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Cubs chairman Tom Ricketts addresses franchise issues, night games off the table

Pete Ricketts left Tom Ricketts center talk with Kerry Wood before ceremony for RSanWrigley Field Friday July 27 2012 Chicago.

Pete Ricketts, left, and Tom Ricketts, center, talk with Kerry Wood before a ceremony for Ron Santo at Wrigley Field Friday, July 27, 2012, in Chicago. | John J. Kim~Sun-Times

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Updated: February 17, 2013 5:03PM

MESA, Ariz. — Cubs fans won’t see any big CITGO or Dunkin’ Donuts signs at Wrigley Field this year, and the issue of additional night games at Wrigley for 2013 is off the table, Cubs chairman Tom Ricketts said Sunday at Fitch Park.

But during his annual spring media address, Ricketts said he expects to make enough progress on lifting the requisite neighborhood and city restrictions “in the next few weeks” that the five-year Wrigley renovation plan unveiled last month should start on time next October.

Beyond that, look for the next big revenue push to involve putting the squeeze on WGN to substantially increase its annual broadcast rights fees – now believed to be less than $20 million for the roughly 70 games it has each year – to compete with some of the mega-deals struck in recent years with Philadelphia, the Texas teams and some of the California teams.

The Cubs are expected to exercise an opt-out of their TV deal with WGN that would allow them to renegotiate for that portion of their local broadcast rights for the 2015 season and beyond.

“We’ll find out a lot more over the next 12 months,’’ said Ricketts, who would not say whether a long-discussed Cubs-owned network – similar to what teams such as the Boston Red Sox and New York Yankees have – would be a viable option by then.

It’s widely believed the Cubs would not have the time (nor, perhaps, the will) to grapple with such a large undertaking with so many other projects in progress. Some insiders suggest a third network – or the threat of one – could create a negotiating foothold for the Cubs in dealing with WGN.

Among the potential speed bumps is the fact that Comcast’s contract with the Cubs for most of their other games doesn’t allow the Cubs to sell TV rights to another local cable outlet. That contract goes through the 2019 season.

Also, Tribune Co.-owned WGN could be at an economic disadvantage to negotiate a significantly higher fee for games in the aftermath of Tribune’s recent emergence from bankruptcy.

“We’re still in the early stages,’’ Ricketts said, ``so we really don’t have all the options laid out. We’re not sure what’s next. It’s just time to start the discussion.’’

Ricketts said WGN’s ability to give the Cubs’ wider exposure through its national cable platform will be a “factor” in negotiations.

But he also said, ``Obviously, local media rights have been increasing in value. Hopefully, at some point we will be able to get more value for our media rights. But it’s something that’s just playing out over time.’’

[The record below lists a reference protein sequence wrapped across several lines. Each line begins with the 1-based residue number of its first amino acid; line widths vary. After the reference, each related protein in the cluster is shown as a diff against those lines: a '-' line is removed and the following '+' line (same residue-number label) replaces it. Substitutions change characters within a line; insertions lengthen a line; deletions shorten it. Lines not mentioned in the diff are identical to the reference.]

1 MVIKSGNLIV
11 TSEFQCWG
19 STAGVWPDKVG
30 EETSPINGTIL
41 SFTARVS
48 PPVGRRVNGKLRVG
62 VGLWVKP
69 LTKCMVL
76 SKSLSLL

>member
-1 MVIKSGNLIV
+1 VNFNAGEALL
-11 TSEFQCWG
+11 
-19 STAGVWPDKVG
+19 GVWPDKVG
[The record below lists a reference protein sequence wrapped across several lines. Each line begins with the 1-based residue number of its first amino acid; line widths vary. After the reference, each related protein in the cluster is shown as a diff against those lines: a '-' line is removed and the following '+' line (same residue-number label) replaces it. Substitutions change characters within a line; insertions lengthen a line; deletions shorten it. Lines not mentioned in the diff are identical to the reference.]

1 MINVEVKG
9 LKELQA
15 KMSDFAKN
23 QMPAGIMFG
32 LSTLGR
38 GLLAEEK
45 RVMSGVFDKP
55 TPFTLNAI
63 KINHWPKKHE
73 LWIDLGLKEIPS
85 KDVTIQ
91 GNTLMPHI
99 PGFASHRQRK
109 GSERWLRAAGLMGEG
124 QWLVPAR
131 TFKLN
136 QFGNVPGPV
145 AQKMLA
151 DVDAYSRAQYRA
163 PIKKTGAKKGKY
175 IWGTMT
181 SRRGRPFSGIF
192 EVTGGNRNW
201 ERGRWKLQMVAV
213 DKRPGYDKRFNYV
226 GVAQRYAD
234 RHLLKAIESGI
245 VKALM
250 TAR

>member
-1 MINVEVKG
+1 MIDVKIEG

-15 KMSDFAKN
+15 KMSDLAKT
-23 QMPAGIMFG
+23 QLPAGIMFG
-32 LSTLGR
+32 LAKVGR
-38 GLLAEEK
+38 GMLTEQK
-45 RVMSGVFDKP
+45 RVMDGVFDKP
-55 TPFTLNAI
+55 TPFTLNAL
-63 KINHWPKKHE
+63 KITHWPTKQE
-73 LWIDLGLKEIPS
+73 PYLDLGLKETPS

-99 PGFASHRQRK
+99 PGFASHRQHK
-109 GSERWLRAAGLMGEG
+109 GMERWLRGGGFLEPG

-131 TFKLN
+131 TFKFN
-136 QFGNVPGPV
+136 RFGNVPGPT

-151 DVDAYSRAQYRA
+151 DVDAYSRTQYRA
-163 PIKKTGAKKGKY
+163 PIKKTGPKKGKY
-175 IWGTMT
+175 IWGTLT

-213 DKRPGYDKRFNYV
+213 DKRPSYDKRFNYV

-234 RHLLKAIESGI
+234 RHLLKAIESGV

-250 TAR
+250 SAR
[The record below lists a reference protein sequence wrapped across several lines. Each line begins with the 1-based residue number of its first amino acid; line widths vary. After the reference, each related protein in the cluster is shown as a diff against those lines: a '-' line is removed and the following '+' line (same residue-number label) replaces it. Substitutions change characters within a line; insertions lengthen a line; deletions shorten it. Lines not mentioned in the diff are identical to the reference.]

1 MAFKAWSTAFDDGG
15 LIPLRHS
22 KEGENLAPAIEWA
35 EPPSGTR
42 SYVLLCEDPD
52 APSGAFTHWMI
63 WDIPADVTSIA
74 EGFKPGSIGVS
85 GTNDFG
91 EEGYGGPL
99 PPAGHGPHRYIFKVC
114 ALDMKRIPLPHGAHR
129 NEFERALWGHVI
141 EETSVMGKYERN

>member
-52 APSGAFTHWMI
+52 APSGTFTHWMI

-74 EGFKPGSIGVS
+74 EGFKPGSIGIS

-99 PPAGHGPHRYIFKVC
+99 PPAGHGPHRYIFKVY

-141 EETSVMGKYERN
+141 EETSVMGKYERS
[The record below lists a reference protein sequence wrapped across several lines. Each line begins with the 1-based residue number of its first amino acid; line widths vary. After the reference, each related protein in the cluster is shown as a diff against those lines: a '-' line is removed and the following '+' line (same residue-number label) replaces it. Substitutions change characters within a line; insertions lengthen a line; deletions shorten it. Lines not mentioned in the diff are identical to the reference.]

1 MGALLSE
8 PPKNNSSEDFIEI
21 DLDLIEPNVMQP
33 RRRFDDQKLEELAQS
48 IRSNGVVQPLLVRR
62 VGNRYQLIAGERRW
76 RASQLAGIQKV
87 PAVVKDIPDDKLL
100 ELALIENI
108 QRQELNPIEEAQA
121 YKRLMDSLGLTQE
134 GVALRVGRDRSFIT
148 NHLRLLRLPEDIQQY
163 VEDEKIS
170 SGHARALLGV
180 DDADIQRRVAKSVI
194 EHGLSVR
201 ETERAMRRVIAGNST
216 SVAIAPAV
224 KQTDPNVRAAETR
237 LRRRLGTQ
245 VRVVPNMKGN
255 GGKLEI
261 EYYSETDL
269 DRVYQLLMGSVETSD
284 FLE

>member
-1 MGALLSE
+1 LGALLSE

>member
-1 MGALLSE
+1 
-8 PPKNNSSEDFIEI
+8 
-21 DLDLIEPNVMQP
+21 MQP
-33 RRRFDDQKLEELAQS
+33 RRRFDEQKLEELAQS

Meanwhile, where are the revenues going now?

Ricketts has long said all the money taken in by the operation goes back into the team. And he also has said that the baseball operations’ piece of the pie will stay the same.

Payroll has gone down each of the three full off-seasons since the Ricketts family took over the team, and while the front office has grown, and spent more in some areas of scouting and player development, there has also been numerous cost-cutting measures through those departments – including pay cuts in both departments, per diem cuts for scouts and cost savings by eliminating mileage allowances for scouts through acquiring a fleet of cars.

This year’s projected payroll of just under $110 million is roughly 25 percent less than the Ricketts’ first-season payroll in 2010.

Ricketts suggests the finances for baseball operations have been recalibrated since the family took over.

``You’re kind of comparing it to the Tribune payrolls of the last couple years, which from our standpoint and from the team’s standpoint were just unsustainable,’’ he said. ``but what I can say is that it’s a closed system. Every dollar does stay in the baseball organization. That’s why it’s so important when we have these discussions about how you improve the field … that I’m representing Theo [Epstein, team president] but I’m also representing the fans to make sure that we get the financial resources of the team to be as large as we can be.’’

If Tribune payroll trends have been reduced, Tribune ticket-price hikes in the years leading up to Ricketts ownership – and into the early part of new ownership – have not.

Even this year’s touted 2-percent average price drop is just one way to look at a dynamic pricing system that also includes increases on 38 of 65 price points.

Either way, Ricketts said he is optimistic about this year’s team improving on last year’s 101-loss season and heading in the right direction long-term on the field.

“We’re on a mission to be the best organization in baseball,’’ he said, ``and that’ll lead us to the World Series. And it’s all about doing the right things one step at a time, being consistent and always moving forward.’’

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